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Umarex Gauntlet Review

Umarex has shaken up the air gun world with the Gauntlet. Pre-charged pneumatic (PCP) air rifles have always worked on a sliding scale that tied price to performance. Devotees paid premiums for reliable performance. Everyone else stood by, jealous. The Gauntlet has upended that standard by providing a reliable rifle with all of the high-end features and performance with a retail price under $300.

The name is a thinly veiled metaphor for what Umarex has just done. They’ve thrown down the gauntlet, as the old idiom says. They’ve undercut the price of the PCP market without sacrificing any of the performance.

Skeptical yet? It would be understandable. Whenever someone says you get all of the performance without the inflated price-tag, skepticism is justified. But I wouldn’t be this deep into the review if Umarex hadn’t lived up to the promise of the hype. The Gauntlet makes PCP air guns accessible, and the performance is spot-on.

Let’s break down the features. The baseline numbers will be guided by caliber. The Gauntlet will be available in .22 and .177. I shot a .177 version and will be using those numbers. Both will offer 10 shot magazines and run from a short-stroke bolt.

The Gauntlet’s consistency is provided by regulated airflow. This holds true for shots all the way to the very end of the charge. Umarex is averaging 1200 FPS for alloy pellets. I was averaging 975 FPS with RWS Super-H-Point 14.2-grain pellets. And the shot variation had a surprisingly narrow range of just +/- 10 FPS. That’s on par with what you’d get from a controlled batch of rimfire rounds.

That consistency results in equally consistent shot placement. Accuracy is solid. The Gauntlet isn’t equipped with iron sights, and it doesn’t come with a scope, so how you decide to top it will be up to you. The Gauntlet has an 11mm rail that makes mounting optics easy. I was using an Umarex 3-9 x 40. As I’m wont to do, I kept it dialed in at 9.

The whole platform is incredibly stable. There’s no recoil at all. I shot it from the bench and standing. Benched is especially rewarding.

The single-stage trigger is adjustable. This one was breaking just over 2 pounds, and the break was clean. Though it isn’t a pistol grip, the grip angle is similarIt is an excellent feel for a rifle that weighs in at 8.5 pounds.

The cheekpiece is adjustable, though the length of the stock isn’t. The balance of a fully gassed Gauntlet is ideal. It has sling mounts that make carrying the gun easy.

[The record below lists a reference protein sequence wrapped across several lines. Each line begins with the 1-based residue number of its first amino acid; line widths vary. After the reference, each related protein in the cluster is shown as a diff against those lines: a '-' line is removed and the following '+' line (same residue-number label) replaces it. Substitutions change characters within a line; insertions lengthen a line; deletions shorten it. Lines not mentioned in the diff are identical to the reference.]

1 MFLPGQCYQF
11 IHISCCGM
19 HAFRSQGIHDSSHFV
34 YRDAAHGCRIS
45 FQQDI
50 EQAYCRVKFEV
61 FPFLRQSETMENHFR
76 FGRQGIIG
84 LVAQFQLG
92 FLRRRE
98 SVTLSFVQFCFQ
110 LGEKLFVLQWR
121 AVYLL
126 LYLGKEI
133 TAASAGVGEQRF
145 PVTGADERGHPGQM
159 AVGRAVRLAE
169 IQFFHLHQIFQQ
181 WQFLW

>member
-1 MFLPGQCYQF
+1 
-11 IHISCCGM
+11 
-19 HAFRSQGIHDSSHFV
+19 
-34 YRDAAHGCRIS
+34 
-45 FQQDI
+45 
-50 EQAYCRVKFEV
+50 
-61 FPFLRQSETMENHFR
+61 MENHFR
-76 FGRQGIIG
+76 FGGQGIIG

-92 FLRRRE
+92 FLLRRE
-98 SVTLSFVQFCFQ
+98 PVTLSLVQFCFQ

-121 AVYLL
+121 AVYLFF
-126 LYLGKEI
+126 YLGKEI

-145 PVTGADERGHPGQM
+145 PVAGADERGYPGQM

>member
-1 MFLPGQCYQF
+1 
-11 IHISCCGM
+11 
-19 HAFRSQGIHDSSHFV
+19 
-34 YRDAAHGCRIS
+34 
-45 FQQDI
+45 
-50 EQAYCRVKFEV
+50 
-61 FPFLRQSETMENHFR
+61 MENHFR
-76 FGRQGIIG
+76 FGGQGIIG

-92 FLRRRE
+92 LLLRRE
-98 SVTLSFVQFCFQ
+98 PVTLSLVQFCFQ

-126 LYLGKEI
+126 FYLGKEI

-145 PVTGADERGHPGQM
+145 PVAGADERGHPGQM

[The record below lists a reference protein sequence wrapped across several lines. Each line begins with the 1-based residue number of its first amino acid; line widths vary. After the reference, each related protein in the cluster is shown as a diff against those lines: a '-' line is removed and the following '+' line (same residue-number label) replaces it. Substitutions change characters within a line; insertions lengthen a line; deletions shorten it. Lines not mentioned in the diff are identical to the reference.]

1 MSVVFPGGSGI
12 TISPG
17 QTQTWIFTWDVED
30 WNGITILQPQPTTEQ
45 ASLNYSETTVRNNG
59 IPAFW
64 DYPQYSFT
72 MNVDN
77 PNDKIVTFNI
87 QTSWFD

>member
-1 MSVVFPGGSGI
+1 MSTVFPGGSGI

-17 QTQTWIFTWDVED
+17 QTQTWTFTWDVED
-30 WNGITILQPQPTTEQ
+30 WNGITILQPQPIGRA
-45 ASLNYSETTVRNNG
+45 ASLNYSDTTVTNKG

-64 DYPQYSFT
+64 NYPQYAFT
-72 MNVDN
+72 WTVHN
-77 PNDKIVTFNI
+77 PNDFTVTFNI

The rifle itself is 46.74” long. 28.5” of that is an integrally suppressed barrel. The system is ingenious. The sleeve that covers the barrel is about the diameter of a typical rifle barrel. Inside that protective sleeve is an even thinner rifled barrel. There’s enough air space between the two to quiet this rifle down. It is much more than hearing safe, and the .177 I had (especially on the open range) was as quiet as a suppressed bolt-action rimfire running subsonic rounds. The sound of the pellet striking a steel spinner was louder than the shot itself.

Charging the gun is exceptionally easy. This is often a daunting moment for those new to PCP rifles. How you charge it is up to you. You can do it manually with a pump, or use a compressor or an air tank (like the one I had). The gun has a Foster quick connect fitting that is fool-proof.

The gun’s 13 cubic inch tank (tucked below the barrel) will hold 3,000 psi of pressure. With the .177, that equates to 70 shots. As I mentioned earlier, the regulator controls the consistency.

The Gauntlet can also change out tanks. A pressure release key lets you pull an empty tank if you want to replace it with another that is fully charged. This makes carry a backup tank in the field easy and efficient.

The magazine is the only part of this whole experience that had any sort of learning curve. As with any magazine that holds .177 pellets, you have to load with a bit of caution so you don’t maul the pellets. I mauled a few, for sure. The clear plastic cover rotates away, exposing the hole into which you place a pellet. This also winds the spring that keeps the rotary magazine feeding correctly.

Once loaded up, the magazine slides into the action in front of the bolt. A cut out shows how many more pellets are available and can be seen easily from the right side of the gun. The Gauntlet comes with one magazine, though I’d highly suggest picking up a few, as you won’t want to slow down to load in the field.

For those that want some greater insurance for accurate performance, the magazine can be replaced by a single-shot sled.

When you look at these features and the practical performance, all in one package, the Gauntlet is a stand-out. It helps that it looks good, too. The rifle has some subtle sweeps in the frame that make it more attractive than some PCP guns.

When you consider that the sticker price is going to be under $300, you can see just how daunting the Gauntlet must be to those selling comparable rifles at three times the price.

David Higginbotham is a writer and educator who lives in Arkansas. After years of writing and consulting in the firearms industry, he's coming back to his roots with air guns.
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